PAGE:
The committee heard from experts about several 'wellbeing coordinator' models. These community-based coordinators identify older people who need support and then coordinate local services and activities for them, as well as acting as a local source of information. The committee noted there were no economic effectiveness data on this.

The committee agreed that local authorities may consider appointing someone if there is a high level of local need. Members recognised the resource implications of appointing a coordinator. But they also felt that this could be important in areas with a higher than average ageing population at particular risk (for example, in rural communities). In such cases, any resources used to coordinate local activities could be offset by the cost of providing other services, as older people lose their independence or mental wellbeing.

The committee acknowledged that some geographical areas may be too large for 1 coordinator. It also agreed that information sharing within the partnership would help to avoid duplication of effort and connect older people at risk with appropriate services and agencies.

Getting older people involved in activities

The committee noted evidence from: review 3, review 4; EP2, EP3, EP4, EP5; IDE.

The committee felt this was an important action and would have limited resource implications, because local authorities have to consult with communities regularly and can use forums already established to support this.

The committee noted that the cost of participation can be a barrier for some people, as demonstrated in expert paper 5. It agreed that helping maximise older people's income so they can get involved would be a positive move. This could include help with the cost of a bus or taxi fare or benefits advice, all of which local government can provide.

Helping older carers to get involved

The committee noted evidence from: evidence statement 1.1.8; review 3; EP2; IDE.

The effectiveness evidence (evidence statement 1.1.8) was of mixed quality because of the varied study types and the potential for bias. But it did show consistent positive effects in terms of support for older carers.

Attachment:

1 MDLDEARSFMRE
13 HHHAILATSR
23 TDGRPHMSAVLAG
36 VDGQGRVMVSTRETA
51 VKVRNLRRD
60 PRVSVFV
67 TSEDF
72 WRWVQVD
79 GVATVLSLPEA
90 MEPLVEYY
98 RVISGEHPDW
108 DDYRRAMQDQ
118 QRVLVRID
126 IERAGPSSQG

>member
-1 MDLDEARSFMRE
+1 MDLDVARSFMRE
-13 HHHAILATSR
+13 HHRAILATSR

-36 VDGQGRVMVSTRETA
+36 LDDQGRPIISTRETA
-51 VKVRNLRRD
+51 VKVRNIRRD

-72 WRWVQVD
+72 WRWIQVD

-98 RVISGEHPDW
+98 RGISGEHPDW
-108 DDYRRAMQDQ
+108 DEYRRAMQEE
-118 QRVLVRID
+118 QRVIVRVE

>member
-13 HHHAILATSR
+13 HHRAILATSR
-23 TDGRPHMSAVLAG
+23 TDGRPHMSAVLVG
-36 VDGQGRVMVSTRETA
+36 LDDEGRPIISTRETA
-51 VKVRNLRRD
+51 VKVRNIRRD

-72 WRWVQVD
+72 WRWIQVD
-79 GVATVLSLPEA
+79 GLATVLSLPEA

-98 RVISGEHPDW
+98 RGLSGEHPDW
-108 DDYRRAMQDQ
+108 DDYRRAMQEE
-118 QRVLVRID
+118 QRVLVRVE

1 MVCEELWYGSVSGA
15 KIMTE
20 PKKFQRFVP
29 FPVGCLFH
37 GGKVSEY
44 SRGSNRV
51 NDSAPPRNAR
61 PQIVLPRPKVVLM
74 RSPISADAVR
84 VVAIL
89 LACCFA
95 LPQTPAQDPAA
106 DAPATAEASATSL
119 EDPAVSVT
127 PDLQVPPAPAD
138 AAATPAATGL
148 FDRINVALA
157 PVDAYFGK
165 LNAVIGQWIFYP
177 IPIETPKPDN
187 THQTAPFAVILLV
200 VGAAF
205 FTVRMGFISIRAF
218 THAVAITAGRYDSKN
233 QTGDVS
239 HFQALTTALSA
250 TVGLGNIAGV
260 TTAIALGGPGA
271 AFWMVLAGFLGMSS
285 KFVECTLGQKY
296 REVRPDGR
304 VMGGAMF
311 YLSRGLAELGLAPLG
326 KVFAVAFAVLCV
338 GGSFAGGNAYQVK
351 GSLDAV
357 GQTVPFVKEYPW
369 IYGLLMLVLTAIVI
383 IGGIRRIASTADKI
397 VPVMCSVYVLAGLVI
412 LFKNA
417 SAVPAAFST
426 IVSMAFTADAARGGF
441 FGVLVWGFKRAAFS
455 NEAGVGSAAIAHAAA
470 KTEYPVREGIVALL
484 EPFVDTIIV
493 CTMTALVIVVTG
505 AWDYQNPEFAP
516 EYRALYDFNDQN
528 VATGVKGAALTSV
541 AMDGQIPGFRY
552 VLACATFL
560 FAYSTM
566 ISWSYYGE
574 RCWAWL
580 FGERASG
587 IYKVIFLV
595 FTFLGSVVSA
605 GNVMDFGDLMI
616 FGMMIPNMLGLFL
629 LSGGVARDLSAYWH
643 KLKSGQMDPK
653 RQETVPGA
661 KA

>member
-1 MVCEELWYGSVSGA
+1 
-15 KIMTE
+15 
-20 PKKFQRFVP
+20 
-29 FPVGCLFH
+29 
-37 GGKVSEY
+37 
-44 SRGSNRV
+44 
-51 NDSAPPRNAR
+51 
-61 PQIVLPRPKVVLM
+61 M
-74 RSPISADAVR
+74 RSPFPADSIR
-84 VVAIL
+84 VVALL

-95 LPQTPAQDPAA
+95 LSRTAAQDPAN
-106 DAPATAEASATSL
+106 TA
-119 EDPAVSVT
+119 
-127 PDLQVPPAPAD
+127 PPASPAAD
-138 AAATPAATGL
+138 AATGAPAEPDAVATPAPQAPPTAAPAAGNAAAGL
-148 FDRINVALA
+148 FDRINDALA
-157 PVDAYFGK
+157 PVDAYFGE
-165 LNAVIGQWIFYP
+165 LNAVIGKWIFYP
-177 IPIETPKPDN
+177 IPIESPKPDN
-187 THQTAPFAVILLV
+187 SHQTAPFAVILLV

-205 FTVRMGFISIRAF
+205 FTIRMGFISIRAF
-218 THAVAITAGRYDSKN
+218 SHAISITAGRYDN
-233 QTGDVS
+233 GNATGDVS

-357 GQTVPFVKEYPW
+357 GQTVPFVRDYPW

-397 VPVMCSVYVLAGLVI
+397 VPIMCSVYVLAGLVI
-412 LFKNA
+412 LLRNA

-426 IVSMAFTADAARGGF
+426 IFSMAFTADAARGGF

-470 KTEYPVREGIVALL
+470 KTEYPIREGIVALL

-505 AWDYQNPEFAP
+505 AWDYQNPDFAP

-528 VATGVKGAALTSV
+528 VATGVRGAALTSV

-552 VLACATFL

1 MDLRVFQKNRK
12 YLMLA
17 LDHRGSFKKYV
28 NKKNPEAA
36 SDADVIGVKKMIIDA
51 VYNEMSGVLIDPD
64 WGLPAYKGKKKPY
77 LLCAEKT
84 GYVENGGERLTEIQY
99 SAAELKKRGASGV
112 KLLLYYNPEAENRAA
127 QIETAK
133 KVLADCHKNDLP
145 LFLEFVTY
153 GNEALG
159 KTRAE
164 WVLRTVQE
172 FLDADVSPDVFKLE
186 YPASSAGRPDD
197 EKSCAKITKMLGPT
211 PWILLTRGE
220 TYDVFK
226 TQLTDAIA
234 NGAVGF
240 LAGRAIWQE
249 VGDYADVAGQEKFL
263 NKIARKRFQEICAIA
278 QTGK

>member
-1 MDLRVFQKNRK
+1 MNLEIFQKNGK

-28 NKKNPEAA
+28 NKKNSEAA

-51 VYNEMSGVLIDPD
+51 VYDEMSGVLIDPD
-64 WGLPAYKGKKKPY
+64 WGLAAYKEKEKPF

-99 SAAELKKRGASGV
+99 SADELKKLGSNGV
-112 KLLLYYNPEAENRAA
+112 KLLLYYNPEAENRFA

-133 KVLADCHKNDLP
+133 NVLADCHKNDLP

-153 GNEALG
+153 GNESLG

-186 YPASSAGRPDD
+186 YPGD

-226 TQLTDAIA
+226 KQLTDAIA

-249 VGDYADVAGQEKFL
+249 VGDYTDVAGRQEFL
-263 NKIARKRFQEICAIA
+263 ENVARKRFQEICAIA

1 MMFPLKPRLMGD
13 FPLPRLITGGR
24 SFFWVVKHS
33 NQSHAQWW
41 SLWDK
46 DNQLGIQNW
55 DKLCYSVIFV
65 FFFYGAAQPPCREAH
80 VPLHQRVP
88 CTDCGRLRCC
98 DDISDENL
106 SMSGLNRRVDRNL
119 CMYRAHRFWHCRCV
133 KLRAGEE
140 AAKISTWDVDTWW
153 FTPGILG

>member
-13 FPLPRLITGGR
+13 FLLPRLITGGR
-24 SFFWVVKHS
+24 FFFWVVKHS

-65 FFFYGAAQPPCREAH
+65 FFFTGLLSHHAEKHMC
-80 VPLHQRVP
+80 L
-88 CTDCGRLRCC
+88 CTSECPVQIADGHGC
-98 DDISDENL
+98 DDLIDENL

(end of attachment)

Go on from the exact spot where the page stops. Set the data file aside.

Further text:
The committee also drew on evidence from expert paper 2 and review 3 (highlighting the decline in mental wellbeing of older carers and examples of how they can be supported locally).

In addition, members recognised that carers may value emotional support from other carers, so activities for groups of carers may be beneficial. Members also noted that the Care and Support Act 2014 specifies that care practitioners should assess and provide the support carers need. This includes emotional support.

As a result, the committee believes these activities should be offered to older carers to reduce their risk of decline and to provide a broad range of support to help them participate in local activities to reduce their risk of isolation. Because local authorities are already required to support carers, the committee noted that it might be a matter of reallocating – rather than finding new – resources to implement these activities.

Supporting community organisations

The committee noted evidence from: review 3, review 4: EP3, EP4, EP6; IDE.

The committee wanted to make a recommendation because of the importance of evaluation in sustaining and improving services and activities. But the evidence base was very limited (unpublished examples of evaluation in reviews 3 and 4 and support for, and further examples of, evaluation in expert papers 3, 4 and 6).

The committee noted that providing community organisations with support for evaluation may have some resource implications, but that any short-term set‑up costs would be more than offset by improved outcomes in the community. This includes developing sustainable community assets and support.

Members noted that local solutions, based on expressed community needs, are preferable to continuing with an approach simply because it is the way projects have always been run. They also noted that there may be new ways to use existing resources; for example, by using social prescribing by GPs or self-managed budgets. Members agreed that it would be useful to find out more about funding arrangements as part of any evaluation.